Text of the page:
Prime Minister David Cameron has called Tony Blair's recent Save the Children Award "remarkable" while adding that whoever gave his predecessor the award knew little about peacekeeping or peacemaking. The Children Global Legacy Award was awarded to Blair, the former British PM, on Nov. 19 at a New York gala and immediately drew controversy, with many suggesting that his role in the 2003 Iraq invasion -- which he led Britain into -- made him an inappropriate choice. 

“Should Tony Blair get a global legacy award from Save the Children for taking us to war unnecessarily in Iraq?” asked Cameron at Prime Minister's Questions in the House of Commons Thursday.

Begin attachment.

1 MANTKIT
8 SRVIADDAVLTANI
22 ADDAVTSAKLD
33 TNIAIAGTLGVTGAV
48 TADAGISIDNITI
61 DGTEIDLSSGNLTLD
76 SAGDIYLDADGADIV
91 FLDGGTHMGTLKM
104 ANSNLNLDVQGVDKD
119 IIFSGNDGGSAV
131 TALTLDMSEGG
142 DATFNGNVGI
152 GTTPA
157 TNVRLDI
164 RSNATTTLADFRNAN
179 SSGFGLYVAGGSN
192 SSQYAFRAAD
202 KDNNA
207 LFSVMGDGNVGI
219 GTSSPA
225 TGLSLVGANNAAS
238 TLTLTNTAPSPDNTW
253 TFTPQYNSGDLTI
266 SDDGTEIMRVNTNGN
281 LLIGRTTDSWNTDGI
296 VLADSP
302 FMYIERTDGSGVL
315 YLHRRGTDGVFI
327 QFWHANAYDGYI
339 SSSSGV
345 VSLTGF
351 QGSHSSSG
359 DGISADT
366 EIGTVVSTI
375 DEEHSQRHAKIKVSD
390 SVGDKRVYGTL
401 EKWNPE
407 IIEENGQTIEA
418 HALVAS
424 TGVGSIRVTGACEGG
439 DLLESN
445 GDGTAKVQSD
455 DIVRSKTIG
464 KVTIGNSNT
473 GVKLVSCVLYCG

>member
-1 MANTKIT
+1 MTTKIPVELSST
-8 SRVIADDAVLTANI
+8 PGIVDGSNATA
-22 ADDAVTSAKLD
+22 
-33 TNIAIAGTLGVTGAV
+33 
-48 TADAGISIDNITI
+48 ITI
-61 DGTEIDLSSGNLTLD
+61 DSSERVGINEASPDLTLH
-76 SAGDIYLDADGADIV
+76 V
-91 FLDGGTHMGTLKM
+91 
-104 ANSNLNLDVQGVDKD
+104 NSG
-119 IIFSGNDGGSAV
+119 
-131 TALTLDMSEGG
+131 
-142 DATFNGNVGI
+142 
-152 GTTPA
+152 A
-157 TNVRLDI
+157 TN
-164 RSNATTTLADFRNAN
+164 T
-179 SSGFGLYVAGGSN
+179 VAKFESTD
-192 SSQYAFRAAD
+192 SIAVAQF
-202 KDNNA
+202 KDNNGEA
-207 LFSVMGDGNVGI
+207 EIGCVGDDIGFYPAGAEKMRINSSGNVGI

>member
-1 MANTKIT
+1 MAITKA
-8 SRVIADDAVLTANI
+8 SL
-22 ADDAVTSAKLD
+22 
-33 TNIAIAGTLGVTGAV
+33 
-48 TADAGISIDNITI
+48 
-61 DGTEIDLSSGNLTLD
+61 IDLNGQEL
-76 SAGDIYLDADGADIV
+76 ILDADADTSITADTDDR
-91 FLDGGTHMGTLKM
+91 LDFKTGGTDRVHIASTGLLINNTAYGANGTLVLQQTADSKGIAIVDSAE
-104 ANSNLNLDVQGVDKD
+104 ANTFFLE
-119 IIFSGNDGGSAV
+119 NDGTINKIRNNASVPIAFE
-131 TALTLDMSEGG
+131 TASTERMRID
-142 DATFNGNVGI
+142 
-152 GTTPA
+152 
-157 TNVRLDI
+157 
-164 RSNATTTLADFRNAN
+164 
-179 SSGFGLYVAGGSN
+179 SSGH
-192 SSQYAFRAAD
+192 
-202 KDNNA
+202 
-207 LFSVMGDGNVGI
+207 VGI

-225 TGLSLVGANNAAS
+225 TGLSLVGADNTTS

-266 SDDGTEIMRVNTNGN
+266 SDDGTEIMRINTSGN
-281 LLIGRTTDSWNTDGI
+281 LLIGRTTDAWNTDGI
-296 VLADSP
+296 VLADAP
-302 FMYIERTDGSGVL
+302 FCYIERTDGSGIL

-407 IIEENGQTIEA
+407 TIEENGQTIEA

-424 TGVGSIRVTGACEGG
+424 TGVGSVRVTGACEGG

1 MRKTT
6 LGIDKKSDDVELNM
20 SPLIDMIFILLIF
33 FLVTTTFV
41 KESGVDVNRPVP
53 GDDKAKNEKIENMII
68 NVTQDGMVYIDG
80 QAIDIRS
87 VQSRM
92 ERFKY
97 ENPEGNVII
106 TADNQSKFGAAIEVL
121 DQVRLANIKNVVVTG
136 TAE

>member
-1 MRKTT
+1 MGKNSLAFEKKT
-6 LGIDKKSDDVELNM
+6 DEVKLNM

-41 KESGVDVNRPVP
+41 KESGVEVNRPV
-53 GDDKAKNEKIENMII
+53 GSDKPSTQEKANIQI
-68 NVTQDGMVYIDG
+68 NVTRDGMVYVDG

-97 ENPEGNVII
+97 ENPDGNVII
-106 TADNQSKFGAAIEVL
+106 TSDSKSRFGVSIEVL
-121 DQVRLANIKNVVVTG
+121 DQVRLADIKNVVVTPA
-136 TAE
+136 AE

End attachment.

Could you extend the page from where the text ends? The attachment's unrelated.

Blair was handed the award for his successful efforts to get G-8 nations to pledge $40 billion to the Make Poverty History campaign. 

The petition to revoke the award has already received 10,000 signatures along with a letter from 500 dissatisfied employees of the charity. An internal letter called the award to Blair "morally reprehensible" and said it “endangers our credibility globally.”

“We consider this award inappropriate and a betrayal to Save the Children's founding principles and values. Management staff in the region were not communicated with, nor consulted about the award and were caught by surprise with this decision,” the letter protest said.

After Cameron's outburst in Parliament on Thursday, further questions were being asked about the political independence of the charity following revelations that former Prime Ministers Blair and Gordon Brown have personal links to its leadership. The group's U.K. chief executive, Justin Forsythe, was formerly a special adviser to Blair.